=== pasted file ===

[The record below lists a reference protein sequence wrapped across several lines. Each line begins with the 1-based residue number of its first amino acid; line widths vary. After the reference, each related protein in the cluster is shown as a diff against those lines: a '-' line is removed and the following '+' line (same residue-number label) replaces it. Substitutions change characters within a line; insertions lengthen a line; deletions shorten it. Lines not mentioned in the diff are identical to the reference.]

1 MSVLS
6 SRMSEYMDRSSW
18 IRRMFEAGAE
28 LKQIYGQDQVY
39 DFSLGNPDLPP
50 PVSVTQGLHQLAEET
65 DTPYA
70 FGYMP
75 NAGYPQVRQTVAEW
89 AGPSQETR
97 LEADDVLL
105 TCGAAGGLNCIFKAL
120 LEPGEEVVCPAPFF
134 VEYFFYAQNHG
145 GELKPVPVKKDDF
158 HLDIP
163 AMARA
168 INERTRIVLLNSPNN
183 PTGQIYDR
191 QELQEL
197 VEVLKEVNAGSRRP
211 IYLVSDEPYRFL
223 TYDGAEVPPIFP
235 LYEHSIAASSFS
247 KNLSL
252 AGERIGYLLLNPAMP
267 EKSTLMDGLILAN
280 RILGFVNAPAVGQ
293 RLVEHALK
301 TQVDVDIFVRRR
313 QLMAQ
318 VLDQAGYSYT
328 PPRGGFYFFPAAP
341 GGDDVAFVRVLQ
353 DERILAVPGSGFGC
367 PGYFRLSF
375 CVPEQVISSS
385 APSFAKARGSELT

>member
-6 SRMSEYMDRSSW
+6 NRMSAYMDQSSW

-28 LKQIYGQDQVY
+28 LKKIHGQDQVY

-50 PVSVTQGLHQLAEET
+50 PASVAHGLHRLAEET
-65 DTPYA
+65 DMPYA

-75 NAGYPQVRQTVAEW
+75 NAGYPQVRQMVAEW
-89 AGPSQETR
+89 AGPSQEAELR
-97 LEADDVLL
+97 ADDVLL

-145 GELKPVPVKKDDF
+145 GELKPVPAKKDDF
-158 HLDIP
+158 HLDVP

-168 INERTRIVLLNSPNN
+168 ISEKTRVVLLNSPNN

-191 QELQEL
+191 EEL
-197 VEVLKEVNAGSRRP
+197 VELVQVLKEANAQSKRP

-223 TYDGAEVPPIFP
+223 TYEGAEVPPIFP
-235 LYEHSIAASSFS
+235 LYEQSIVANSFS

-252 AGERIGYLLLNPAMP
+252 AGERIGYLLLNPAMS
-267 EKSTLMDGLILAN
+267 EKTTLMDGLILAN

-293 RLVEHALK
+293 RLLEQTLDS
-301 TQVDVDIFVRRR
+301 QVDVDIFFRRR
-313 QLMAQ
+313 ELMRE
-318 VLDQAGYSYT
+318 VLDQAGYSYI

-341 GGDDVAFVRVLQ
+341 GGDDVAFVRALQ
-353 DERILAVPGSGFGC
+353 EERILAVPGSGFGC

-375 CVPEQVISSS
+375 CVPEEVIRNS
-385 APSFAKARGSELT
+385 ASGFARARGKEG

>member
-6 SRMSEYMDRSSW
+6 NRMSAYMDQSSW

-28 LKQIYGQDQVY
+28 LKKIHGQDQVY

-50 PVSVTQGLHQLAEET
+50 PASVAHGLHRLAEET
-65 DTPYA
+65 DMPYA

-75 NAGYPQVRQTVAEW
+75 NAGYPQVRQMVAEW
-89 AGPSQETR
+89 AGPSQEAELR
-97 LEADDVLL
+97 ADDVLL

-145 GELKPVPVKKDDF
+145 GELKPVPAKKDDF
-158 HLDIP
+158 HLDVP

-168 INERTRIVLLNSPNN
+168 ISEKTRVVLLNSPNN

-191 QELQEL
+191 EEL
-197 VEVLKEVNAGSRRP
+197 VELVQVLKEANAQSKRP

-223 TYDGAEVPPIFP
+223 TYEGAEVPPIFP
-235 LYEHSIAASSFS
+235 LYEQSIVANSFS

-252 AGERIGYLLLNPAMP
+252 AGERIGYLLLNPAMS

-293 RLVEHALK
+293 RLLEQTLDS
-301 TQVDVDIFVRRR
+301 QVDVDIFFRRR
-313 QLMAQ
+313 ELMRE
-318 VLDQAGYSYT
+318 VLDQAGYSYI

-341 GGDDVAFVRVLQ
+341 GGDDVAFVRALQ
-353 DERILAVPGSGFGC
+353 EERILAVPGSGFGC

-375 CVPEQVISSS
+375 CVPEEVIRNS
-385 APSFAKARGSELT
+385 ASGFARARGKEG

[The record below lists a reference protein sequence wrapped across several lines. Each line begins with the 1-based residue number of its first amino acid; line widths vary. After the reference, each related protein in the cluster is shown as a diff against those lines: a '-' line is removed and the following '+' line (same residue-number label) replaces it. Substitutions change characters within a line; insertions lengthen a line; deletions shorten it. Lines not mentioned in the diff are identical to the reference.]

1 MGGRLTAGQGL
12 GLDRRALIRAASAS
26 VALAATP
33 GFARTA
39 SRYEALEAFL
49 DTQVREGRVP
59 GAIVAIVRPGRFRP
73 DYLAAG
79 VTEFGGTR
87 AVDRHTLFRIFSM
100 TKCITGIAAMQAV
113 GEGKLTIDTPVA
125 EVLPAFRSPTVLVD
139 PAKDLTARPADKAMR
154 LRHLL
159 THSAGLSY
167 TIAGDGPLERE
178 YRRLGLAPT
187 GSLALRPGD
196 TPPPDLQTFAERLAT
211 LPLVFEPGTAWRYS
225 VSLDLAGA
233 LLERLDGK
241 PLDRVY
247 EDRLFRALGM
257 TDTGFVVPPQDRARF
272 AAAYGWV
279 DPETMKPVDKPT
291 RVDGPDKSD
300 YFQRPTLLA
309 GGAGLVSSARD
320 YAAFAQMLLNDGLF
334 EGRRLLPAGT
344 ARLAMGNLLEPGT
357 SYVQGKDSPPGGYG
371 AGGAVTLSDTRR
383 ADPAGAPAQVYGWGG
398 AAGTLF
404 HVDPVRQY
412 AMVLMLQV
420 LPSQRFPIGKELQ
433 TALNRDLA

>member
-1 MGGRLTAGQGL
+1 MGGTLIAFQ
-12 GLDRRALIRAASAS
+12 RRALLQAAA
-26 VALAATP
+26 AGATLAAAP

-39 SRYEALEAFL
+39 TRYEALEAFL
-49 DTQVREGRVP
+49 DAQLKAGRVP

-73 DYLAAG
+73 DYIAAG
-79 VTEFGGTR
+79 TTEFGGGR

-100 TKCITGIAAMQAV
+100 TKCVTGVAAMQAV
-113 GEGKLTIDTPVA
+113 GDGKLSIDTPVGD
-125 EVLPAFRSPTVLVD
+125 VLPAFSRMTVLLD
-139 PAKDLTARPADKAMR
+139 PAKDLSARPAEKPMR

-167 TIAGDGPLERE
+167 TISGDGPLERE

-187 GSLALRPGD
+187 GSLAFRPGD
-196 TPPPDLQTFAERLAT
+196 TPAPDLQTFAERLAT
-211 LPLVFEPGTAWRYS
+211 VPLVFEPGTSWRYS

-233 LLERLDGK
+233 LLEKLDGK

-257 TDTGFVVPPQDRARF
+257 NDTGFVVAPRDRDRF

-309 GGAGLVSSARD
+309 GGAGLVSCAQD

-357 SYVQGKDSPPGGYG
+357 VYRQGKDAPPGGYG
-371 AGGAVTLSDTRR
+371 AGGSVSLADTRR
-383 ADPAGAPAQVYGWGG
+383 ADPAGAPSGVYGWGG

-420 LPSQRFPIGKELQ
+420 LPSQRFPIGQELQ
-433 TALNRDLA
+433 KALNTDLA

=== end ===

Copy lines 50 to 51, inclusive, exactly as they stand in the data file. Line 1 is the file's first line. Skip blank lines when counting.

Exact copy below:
+75 NAGYPQVRQMVAEW
-89 AGPSQETR